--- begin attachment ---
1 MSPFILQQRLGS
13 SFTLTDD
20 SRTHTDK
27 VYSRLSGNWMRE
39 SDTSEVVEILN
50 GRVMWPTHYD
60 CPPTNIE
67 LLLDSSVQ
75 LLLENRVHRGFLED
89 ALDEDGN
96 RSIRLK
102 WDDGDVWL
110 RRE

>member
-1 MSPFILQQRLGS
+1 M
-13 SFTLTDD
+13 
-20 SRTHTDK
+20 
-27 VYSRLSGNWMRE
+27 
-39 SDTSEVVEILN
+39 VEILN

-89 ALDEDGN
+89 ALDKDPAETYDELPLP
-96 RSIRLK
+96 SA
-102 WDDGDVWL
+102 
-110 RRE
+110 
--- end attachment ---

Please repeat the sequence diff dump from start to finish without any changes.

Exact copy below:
1 MSPFILQQRLGS
13 SFTLTDD
20 SRTHTDK
27 VYSRLSGNWMRE
39 SDTSEVVEILN
50 GRVMWPTHYD
60 CPPTNIE
67 LLLDSSVQ
75 LLLENRVHRGFLED
89 ALDEDGN
96 RSIRLK
102 WDDGDVWL
110 RRE

>member
-1 MSPFILQQRLGS
+1 M
-13 SFTLTDD
+13 
-20 SRTHTDK
+20 
-27 VYSRLSGNWMRE
+27 
-39 SDTSEVVEILN
+39 VEILN

-89 ALDEDGN
+89 ALDKDPAETYDELPLP
-96 RSIRLK
+96 SA
-102 WDDGDVWL
+102 
-110 RRE
+110 